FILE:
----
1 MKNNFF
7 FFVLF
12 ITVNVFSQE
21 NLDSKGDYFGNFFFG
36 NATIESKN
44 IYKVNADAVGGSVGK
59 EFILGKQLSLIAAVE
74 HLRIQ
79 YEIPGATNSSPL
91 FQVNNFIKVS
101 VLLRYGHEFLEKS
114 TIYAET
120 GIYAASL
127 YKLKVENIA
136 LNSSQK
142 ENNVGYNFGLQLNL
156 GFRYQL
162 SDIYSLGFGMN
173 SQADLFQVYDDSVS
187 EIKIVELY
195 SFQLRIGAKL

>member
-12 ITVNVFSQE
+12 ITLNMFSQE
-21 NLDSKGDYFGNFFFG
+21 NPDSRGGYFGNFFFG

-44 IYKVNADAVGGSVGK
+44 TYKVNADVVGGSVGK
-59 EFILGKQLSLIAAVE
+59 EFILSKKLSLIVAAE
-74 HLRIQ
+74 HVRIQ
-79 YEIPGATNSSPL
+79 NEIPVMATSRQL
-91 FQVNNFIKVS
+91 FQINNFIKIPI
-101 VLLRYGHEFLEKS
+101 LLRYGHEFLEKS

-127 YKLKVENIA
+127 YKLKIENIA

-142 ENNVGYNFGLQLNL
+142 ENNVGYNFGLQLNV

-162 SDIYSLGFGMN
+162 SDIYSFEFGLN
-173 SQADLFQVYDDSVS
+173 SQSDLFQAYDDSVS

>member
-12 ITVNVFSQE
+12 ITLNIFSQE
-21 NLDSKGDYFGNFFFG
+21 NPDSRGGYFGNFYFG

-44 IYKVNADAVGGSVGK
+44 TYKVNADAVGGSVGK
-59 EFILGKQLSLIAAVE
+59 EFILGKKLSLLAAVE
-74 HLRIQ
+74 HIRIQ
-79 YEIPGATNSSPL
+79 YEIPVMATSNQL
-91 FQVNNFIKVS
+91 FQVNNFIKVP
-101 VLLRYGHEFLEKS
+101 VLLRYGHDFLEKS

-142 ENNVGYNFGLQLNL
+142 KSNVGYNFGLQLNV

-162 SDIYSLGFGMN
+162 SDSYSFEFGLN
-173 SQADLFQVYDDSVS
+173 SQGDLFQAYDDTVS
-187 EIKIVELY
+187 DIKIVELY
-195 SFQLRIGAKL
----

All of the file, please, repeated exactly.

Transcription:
1 MKNNFF
7 FFVLF
12 ITVNVFSQE
21 NLDSKGDYFGNFFFG
36 NATIESKN
44 IYKVNADAVGGSVGK
59 EFILGKQLSLIAAVE
74 HLRIQ
79 YEIPGATNSSPL
91 FQVNNFIKVS
101 VLLRYGHEFLEKS
114 TIYAET
120 GIYAASL
127 YKLKVENIA
136 LNSSQK
142 ENNVGYNFGLQLNL
156 GFRYQL
162 SDIYSLGFGMN
173 SQADLFQVYDDSVS
187 EIKIVELY
195 SFQLRIGAKL

>member
-12 ITVNVFSQE
+12 ITLNMFSQE
-21 NLDSKGDYFGNFFFG
+21 NPDSRGGYFGNFFFG

-44 IYKVNADAVGGSVGK
+44 TYKVNADVVGGSVGK
-59 EFILGKQLSLIAAVE
+59 EFILSKKLSLIVAAE
-74 HLRIQ
+74 HVRIQ
-79 YEIPGATNSSPL
+79 NEIPVMATSRQL
-91 FQVNNFIKVS
+91 FQINNFIKIPI
-101 VLLRYGHEFLEKS
+101 LLRYGHEFLEKS

-127 YKLKVENIA
+127 YKLKIENIA

-142 ENNVGYNFGLQLNL
+142 ENNVGYNFGLQLNV

-162 SDIYSLGFGMN
+162 SDIYSFEFGLN
-173 SQADLFQVYDDSVS
+173 SQSDLFQAYDDSVS

>member
-12 ITVNVFSQE
+12 ITLNIFSQE
-21 NLDSKGDYFGNFFFG
+21 NPDSRGGYFGNFYFG

-44 IYKVNADAVGGSVGK
+44 TYKVNADAVGGSVGK
-59 EFILGKQLSLIAAVE
+59 EFILGKKLSLLAAVE
-74 HLRIQ
+74 HIRIQ
-79 YEIPGATNSSPL
+79 YEIPVMATSNQL
-91 FQVNNFIKVS
+91 FQVNNFIKVP
-101 VLLRYGHEFLEKS
+101 VLLRYGHDFLEKS

-142 ENNVGYNFGLQLNL
+142 KSNVGYNFGLQLNV

-162 SDIYSLGFGMN
+162 SDSYSFEFGLN
-173 SQADLFQVYDDSVS
+173 SQGDLFQAYDDTVS
-187 EIKIVELY
+187 DIKIVELY
-195 SFQLRIGAKL